Karnataka Assembly passes anti-conversion Bill amid Congress walkout

Legislative Council passed the Bill on September 15

September 21, 2022 08:23 pm | Updated 08:24 pm IST - Bengaluru

A file photo of Home Minister Araga Jnanendra in the Legislative Assembly in Bengaluru.

A file photo of Home Minister Araga Jnanendra in the Legislative Assembly in Bengaluru.

The Karnataka Legislative Assembly on Wednesday passed the Karnataka Protection of Right to Freedom of Religion Bill, 2022, (popularly called the anti-conversion Bill) by voice vote amid walkout by Opposition Congress members.

The Legislative Council passed the Bill on September 15. With its passage in the Assembly, both the Houses of the Karnataka legislature have passed the Bill, which will now await the Governor’s assent.

The Bill was first passed in the Legislative Assembly during the winter session in Belagavi in December 2021. But it was not cleared in the Council last year. An Ordinance was promulgated on May 17, 2022, which the law will now replace.

Home Minister Araga Jnanendra said the Right to Freedom of Religion is guaranteed under Article 25 of the Constitution, subject to public order, morality and health and to other provisions of part III of the Constitution. By virtue of these guaranteed fundamental rights, all persons are free to profess, practice, and propagate any religion of their choice. He said in Rev. Stanislaus Vs. State of Madhya Pradesh and Orissa (1977), the Supreme Court had held that the “right to propagate” under Article 25 did not include the right to convert another person.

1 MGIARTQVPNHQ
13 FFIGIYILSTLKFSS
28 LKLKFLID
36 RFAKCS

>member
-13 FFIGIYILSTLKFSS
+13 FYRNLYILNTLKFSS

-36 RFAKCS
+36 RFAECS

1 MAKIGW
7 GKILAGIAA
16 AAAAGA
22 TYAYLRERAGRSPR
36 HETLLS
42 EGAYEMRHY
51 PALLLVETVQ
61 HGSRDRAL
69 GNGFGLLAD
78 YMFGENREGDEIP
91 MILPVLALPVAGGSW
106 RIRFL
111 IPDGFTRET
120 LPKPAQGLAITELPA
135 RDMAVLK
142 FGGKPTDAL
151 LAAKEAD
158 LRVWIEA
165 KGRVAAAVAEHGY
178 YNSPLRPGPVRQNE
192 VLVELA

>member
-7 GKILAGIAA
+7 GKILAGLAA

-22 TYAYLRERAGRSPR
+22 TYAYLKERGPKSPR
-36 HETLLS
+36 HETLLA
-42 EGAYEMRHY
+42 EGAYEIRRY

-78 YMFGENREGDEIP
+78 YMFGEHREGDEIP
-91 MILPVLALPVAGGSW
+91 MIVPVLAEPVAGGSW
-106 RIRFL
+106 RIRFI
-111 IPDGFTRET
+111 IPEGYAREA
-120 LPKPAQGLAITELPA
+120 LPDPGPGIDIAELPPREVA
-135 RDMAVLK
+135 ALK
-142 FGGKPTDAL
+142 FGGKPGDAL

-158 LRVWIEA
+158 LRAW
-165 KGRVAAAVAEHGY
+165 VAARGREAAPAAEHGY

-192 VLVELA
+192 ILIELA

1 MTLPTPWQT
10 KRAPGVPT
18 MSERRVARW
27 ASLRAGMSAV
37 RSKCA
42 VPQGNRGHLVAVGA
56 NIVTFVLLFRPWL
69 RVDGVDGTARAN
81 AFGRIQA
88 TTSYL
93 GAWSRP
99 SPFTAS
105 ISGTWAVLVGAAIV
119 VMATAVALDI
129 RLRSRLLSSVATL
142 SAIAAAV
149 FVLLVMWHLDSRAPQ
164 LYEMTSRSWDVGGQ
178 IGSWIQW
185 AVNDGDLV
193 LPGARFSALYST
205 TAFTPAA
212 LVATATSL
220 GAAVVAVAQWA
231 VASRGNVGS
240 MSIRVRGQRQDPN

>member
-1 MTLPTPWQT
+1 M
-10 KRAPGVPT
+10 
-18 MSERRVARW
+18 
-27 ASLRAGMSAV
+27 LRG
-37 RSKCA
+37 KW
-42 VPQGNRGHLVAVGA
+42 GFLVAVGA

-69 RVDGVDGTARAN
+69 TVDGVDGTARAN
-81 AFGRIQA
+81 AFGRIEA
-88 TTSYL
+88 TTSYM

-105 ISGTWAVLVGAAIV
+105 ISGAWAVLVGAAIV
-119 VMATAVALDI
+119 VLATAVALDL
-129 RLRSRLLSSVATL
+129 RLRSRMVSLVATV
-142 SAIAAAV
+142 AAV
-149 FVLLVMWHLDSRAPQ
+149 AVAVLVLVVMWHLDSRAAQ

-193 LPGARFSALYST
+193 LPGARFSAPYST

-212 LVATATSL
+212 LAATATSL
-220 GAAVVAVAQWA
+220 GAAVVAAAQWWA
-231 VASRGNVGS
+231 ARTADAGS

Conversion by ‘allurement’

Defending the controversial Bill, the Home Minister claimed that in recent years the State had noticed many instances of conversion by means of “allurement”, “coercion”, “force”, “fraudulent means” and also “mass conversion”. These instances caused disturbance of public order in the State, he said. At present, no legislation is in existence in the State to prevent such instances which cause disturbance to public order and to punish persons indulged in such acts.

The Law Commission of Karnataka, after studying various laws on the subject and considering the situation in the State in its 30th report, has made recommendations to the government to enact a suitable law on the subject. Mr. Jnanendra said the Bill only spoke about forced conversion and not against any religion.

U.T. Khader, Deputy Leader of the Opposition Congress, said the Bill was “’unconstitutional and politically motivated”. The Bill would not stand before the court of law, he said.

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